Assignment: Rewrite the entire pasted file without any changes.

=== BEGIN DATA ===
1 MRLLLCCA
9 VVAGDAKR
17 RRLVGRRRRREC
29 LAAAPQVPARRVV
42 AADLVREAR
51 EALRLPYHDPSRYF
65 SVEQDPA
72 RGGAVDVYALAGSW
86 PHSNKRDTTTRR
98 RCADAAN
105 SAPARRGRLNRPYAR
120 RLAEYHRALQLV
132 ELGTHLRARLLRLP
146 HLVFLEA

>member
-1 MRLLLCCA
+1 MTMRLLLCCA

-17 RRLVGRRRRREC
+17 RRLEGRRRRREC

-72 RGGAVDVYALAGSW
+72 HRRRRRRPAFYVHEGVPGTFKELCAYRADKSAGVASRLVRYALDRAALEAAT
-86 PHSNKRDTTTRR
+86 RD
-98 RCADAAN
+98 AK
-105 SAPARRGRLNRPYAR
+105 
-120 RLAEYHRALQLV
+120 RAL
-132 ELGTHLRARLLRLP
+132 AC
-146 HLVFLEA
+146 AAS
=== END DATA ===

1 MRLLLCCA
9 VVAGDAKR
17 RRLVGRRRRREC
29 LAAAPQVPARRVV
42 AADLVREAR
51 EALRLPYHDPSRYF
65 SVEQDPA
72 RGGAVDVYALAGSW
86 PHSNKRDTTTRR
98 RCADAAN
105 SAPARRGRLNRPYAR
120 RLAEYHRALQLV
132 ELGTHLRARLLRLP
146 HLVFLEA

>member
-1 MRLLLCCA
+1 MTMRLLLCCA

-17 RRLVGRRRRREC
+17 RRLEGRRRRREC

-72 RGGAVDVYALAGSW
+72 HRRRRRRPAFYVHEGVPGTFKELCAYRADKSAGVASRLVRYALDRAALEAAT
-86 PHSNKRDTTTRR
+86 RD
-98 RCADAAN
+98 AK
-105 SAPARRGRLNRPYAR
+105 
-120 RLAEYHRALQLV
+120 RAL
-132 ELGTHLRARLLRLP
+132 AC
-146 HLVFLEA
+146 AAS